The inclusion of Taiwan on our itinerary held two attractors. One was visiting our local friends (Jack & Kitty) and the other was cycling around Sun Moon Lake. Cycling in a foreign place allows you to see things that would otherwise be considered “off the beaten track”, and the bit of exercise that comes with it is an added bonus too.
The brochures describe Sun Moon Lake as “an alpine lake with serene beauty and tranquility”. In some places around the lake I experienced these attributes, but in other parts, the serenity and tranquility were stolen away by the hoarding masses of tourists.
Sun Moon Lake is situated about 250km south of Taipei, sitting almost at the mid-point of the Island. We chose to travel to the lake via Taichung, on Taiwan’s high speed rail, completing the journey on the Nantou bus. That type of travel in itself, in a foreign country where English is not the spoken language, is always a satisfying challenge, especially when you succeed in getting to your destination.
We had planned to stay overnight in Sun Moon Lake, and on arrival late in the morning, we dropped our bags at the hotel, changed into our cycling clothes and headed straight to the bike rental store. The bikes we rented cost $100 Taiwan New Dollars each for 5 hours. That’s the equivalent of $AUD4.15 each! The weather was good and we were keen to get started. The lake’s circumference is about 30km, but once we realised that much of that would require some serious uphill pedaling on busy roadways, we reconsidered and thought about attempting a half circle of the lake where we would be able to stick to the bike trail.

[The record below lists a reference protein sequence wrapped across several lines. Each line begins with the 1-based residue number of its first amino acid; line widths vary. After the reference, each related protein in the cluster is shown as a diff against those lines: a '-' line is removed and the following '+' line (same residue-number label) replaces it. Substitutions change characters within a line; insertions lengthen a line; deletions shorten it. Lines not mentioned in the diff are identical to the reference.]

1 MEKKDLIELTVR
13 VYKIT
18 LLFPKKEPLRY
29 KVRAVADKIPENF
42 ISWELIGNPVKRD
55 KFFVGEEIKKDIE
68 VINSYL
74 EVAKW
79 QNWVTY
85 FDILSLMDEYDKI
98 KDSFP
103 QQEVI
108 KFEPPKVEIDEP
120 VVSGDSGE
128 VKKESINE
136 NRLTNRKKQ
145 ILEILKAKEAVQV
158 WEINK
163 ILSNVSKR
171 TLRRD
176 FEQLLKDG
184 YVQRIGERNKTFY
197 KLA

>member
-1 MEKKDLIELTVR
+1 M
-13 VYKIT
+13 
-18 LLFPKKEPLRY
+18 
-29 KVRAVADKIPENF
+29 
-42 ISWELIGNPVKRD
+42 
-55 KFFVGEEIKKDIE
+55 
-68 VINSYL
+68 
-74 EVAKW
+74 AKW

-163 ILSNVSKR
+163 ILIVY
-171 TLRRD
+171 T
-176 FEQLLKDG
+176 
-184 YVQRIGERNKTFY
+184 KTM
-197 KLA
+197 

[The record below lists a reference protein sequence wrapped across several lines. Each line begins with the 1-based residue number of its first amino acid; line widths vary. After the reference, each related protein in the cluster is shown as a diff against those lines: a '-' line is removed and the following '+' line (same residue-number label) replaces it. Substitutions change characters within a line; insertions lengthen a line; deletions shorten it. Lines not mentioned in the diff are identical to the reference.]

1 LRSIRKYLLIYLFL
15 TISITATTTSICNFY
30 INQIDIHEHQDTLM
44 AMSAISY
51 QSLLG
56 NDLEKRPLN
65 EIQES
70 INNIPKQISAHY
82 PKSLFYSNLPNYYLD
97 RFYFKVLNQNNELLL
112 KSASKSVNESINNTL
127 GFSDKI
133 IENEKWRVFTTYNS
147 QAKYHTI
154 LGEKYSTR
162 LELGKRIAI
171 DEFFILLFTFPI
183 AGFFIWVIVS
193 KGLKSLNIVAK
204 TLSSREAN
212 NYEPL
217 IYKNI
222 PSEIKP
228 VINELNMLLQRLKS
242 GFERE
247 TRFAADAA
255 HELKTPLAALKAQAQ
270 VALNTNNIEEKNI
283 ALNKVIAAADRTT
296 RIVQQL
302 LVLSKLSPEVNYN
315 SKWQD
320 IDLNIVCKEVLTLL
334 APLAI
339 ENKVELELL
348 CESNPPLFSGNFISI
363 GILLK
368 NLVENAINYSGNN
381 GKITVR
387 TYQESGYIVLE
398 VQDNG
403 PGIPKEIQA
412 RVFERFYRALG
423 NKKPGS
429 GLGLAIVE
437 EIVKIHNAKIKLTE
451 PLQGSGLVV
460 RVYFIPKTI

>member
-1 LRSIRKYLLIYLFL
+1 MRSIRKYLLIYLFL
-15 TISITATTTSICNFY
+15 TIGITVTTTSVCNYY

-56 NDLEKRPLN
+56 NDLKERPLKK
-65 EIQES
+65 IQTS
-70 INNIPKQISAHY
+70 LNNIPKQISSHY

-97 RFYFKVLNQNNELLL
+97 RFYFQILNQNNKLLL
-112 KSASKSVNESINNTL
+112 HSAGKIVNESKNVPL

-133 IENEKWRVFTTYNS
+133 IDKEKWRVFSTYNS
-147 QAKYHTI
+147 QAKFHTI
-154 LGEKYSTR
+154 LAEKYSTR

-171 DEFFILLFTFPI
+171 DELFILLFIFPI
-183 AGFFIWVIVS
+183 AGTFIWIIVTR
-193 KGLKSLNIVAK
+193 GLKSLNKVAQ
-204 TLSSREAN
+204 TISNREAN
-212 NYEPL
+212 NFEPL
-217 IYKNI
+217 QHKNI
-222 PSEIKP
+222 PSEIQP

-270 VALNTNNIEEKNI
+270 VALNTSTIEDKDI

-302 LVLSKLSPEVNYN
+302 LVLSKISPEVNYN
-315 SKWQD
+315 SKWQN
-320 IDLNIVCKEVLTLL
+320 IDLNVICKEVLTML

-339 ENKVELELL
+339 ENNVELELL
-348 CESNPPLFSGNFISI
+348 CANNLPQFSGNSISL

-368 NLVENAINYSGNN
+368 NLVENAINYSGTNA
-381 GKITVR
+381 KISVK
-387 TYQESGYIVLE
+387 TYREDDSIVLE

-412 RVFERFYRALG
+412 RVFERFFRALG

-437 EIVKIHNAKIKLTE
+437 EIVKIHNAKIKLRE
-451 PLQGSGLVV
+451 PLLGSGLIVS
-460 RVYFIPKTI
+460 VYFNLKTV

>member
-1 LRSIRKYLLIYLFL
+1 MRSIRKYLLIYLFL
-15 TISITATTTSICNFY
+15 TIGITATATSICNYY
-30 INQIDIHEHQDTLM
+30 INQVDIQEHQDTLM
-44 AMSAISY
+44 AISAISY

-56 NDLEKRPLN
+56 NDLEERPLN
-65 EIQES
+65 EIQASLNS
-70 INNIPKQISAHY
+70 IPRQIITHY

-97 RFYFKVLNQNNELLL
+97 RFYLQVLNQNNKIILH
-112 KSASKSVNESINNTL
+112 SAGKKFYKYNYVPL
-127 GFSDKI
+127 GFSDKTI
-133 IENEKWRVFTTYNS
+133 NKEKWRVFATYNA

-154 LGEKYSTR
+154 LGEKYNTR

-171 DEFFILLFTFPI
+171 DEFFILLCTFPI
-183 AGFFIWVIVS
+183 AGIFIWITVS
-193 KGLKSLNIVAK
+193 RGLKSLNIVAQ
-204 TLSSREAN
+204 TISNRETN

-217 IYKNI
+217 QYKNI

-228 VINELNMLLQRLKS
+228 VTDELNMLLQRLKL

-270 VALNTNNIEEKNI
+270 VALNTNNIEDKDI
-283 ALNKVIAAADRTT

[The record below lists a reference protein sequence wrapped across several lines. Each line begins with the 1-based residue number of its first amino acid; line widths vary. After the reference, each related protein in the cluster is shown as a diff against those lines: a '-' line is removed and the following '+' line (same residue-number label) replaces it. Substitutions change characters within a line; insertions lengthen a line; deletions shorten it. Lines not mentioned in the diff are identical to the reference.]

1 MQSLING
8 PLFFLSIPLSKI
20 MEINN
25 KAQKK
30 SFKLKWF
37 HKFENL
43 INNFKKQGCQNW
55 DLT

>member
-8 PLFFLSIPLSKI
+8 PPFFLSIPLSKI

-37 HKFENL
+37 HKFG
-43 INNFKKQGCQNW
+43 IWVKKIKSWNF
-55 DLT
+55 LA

In hindsight, I should have read the signage for the “round-the-lake bikeway” which was posted at the starting point, but I only noticed it on our return. The actual slope map for the bike trail revealed a 1km steep section “not suitable for biking”. Thank heavens that the trail at this point consisted of a ramp and stairs! We weren’t deterred and completed our half lake ride, finishing at the Xuanguang Temple and pier. Our planned route back to the starting point of Shuishe pier was to be by shuttle boat.
There are plenty of boats on the lake so we presumed catching the shuttle would be a breeze. After we eventually succeeded in purchasing tickets at a very crowded non-English speaking refreshment shop, and made our way through the arriving throng of tourists disembarking their boats, all excited about their Temple visit, we got ourselves to the jetty and were directed to our transport home. Phew – that was a breeze!
We loved the adventure of cycling, navigating, communicating, pushing, walking and boating. There is a certain beauty, serenity and tranquility to Sun Moon Lake, and I’m glad we made the effort to get there. It was a lovely contrast to our Taipei city experience.
I was also fortunate to do some cycling in Taipei with our host Jack. Jack is a keen road cyclist, and a friend who I had originally met in Brisbane. He was very keen to show me his backyard in Taipei and had arranged to borrow a Trek Madone road bike for my use. I nervously agreed to take a ride with Jack early on the day of our departure from Taiwan. For those who are familiar with Taipei, you will know it’s a city surrounded by very tall mountains, so I knew my ride would include a climb. Jack was kind, and selected “Wimpy Hill” as our path, knowing I’m not a hill climber. I remain grateful to Jack for his selection. I’ve seen some of the other routes he takes, and they aren’t for wimps! Thanks Jack.
I’m pleased to say that I successfully pedalled up the 10km long Wimpy Hill without a stop and completed our 30km ride, still with a smile on my face. The view from the top back across Taipei was worth the ride.
If you ever get the chance to mount a bicycle on your holiday, go for it. You never know where it might take you.